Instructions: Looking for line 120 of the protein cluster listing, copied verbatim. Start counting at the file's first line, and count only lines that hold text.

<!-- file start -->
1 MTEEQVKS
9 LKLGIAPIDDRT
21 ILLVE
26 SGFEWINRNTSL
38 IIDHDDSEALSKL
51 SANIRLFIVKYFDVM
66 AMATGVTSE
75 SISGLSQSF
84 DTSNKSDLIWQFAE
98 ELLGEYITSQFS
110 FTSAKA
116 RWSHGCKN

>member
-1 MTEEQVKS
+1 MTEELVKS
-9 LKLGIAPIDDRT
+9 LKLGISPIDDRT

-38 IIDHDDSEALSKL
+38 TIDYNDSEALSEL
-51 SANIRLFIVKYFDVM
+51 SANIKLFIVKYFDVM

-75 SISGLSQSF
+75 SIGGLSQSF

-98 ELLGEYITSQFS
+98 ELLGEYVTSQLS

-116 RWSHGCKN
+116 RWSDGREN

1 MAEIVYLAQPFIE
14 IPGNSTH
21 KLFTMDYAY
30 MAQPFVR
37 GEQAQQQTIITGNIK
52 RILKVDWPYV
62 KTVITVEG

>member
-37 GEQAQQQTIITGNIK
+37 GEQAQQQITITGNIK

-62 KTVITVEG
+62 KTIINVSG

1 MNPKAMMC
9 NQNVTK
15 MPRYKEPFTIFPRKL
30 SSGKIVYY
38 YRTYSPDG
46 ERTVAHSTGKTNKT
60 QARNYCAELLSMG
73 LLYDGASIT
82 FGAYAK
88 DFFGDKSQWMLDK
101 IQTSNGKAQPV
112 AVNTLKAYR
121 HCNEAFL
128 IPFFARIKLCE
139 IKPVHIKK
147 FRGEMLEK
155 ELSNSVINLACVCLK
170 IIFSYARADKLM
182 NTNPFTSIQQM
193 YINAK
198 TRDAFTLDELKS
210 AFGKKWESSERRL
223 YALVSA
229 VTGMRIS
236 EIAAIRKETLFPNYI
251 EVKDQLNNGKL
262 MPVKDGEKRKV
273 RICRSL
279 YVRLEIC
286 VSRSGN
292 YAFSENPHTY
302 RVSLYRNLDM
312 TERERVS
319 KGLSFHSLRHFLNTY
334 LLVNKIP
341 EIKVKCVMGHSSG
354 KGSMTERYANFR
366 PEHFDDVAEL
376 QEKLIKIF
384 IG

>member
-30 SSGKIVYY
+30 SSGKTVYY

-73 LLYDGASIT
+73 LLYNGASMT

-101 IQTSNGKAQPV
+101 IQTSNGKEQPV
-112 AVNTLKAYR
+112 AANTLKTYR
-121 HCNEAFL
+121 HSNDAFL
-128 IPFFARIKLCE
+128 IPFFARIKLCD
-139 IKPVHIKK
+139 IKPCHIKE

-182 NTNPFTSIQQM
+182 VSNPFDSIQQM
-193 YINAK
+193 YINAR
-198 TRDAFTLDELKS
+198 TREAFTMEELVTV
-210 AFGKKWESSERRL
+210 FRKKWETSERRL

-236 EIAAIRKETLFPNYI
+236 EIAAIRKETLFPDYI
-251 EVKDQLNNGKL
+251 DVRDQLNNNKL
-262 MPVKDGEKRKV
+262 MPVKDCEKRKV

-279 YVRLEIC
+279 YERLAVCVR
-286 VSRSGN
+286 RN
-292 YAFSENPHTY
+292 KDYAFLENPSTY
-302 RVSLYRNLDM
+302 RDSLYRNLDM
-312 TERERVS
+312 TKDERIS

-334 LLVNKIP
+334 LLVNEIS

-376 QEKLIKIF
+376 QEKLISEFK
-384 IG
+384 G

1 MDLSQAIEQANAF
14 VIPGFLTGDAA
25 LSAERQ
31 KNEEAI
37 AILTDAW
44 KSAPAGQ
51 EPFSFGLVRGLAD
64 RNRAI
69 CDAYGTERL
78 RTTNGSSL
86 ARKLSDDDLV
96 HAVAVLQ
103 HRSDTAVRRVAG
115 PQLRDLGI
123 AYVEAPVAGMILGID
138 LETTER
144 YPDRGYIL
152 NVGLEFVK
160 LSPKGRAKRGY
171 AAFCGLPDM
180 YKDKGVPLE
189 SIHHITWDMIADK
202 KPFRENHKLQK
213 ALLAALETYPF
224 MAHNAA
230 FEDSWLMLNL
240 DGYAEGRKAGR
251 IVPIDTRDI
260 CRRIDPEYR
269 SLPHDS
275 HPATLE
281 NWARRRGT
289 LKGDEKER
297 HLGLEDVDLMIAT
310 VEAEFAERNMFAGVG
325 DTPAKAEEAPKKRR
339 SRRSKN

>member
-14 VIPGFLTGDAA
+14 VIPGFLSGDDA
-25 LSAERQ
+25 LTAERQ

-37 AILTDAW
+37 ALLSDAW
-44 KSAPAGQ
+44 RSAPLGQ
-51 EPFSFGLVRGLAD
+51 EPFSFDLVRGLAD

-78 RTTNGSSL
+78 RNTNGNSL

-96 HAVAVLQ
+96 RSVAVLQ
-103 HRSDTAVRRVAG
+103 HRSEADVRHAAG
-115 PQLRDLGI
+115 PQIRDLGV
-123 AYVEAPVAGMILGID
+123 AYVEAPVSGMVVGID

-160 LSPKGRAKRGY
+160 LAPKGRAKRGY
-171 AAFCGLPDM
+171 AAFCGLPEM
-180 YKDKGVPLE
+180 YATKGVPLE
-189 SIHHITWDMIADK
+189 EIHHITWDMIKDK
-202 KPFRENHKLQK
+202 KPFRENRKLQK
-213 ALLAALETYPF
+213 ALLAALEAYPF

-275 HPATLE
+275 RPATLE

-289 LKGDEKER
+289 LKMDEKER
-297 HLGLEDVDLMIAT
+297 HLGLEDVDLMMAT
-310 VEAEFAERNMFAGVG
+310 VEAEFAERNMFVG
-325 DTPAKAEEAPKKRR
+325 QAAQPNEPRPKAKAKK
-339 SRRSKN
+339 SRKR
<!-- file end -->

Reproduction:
+334 LLVNEIS